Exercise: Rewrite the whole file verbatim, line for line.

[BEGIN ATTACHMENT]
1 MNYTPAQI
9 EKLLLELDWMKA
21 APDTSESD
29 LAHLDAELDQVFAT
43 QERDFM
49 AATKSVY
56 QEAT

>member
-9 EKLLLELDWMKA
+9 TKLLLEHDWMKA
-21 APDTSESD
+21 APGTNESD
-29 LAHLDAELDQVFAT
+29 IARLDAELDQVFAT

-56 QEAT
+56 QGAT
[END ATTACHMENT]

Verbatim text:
1 MNYTPAQI
9 EKLLLELDWMKA
21 APDTSESD
29 LAHLDAELDQVFAT
43 QERDFM
49 AATKSVY
56 QEAT

>member
-9 EKLLLELDWMKA
+9 TKLLLEHDWMKA
-21 APDTSESD
+21 APGTNESD
-29 LAHLDAELDQVFAT
+29 IARLDAELDQVFAT

-56 QEAT
+56 QGAT